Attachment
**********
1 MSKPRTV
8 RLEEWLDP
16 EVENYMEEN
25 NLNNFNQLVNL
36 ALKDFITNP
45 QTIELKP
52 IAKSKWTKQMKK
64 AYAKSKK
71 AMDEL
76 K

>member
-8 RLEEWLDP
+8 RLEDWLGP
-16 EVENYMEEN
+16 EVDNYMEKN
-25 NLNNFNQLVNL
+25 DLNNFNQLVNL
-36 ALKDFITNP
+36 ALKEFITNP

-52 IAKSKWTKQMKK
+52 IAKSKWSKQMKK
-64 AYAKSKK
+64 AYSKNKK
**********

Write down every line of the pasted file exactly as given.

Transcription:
1 MSKPRTV
8 RLEEWLDP
16 EVENYMEEN
25 NLNNFNQLVNL
36 ALKDFITNP
45 QTIELKP
52 IAKSKWTKQMKK
64 AYAKSKK
71 AMDEL
76 K

>member
-8 RLEEWLDP
+8 RLEDWLGP
-16 EVENYMEEN
+16 EVDNYMEKN
-25 NLNNFNQLVNL
+25 DLNNFNQLVNL
-36 ALKDFITNP
+36 ALKEFITNP

-52 IAKSKWTKQMKK
+52 IAKSKWSKQMKK
-64 AYAKSKK
+64 AYSKNKK